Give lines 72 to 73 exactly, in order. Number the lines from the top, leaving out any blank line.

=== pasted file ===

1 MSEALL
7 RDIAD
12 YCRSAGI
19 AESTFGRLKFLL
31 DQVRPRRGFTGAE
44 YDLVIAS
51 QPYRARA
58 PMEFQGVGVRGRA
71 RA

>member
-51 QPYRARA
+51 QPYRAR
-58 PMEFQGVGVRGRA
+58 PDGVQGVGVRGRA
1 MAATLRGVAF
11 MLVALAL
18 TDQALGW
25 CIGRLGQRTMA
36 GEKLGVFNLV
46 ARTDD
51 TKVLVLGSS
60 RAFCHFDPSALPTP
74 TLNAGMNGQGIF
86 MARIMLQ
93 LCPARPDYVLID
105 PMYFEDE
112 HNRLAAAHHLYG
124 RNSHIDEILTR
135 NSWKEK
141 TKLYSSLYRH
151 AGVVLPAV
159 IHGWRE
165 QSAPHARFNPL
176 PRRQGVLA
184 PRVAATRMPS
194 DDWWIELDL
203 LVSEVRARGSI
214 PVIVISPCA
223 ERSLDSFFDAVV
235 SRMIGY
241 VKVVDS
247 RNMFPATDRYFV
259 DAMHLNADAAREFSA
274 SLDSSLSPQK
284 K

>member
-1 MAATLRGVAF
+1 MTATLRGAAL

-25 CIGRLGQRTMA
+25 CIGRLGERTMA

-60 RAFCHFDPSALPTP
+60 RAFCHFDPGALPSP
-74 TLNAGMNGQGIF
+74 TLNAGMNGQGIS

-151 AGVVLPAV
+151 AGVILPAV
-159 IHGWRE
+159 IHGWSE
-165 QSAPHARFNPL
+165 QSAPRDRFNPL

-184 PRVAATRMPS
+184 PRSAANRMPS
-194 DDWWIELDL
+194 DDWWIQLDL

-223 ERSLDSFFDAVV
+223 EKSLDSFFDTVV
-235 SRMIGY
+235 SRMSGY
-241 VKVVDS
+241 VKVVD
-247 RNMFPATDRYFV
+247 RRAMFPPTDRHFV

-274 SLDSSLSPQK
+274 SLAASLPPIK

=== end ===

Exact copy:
+247 RRAMFPPTDRHFV

-274 SLDSSLSPQK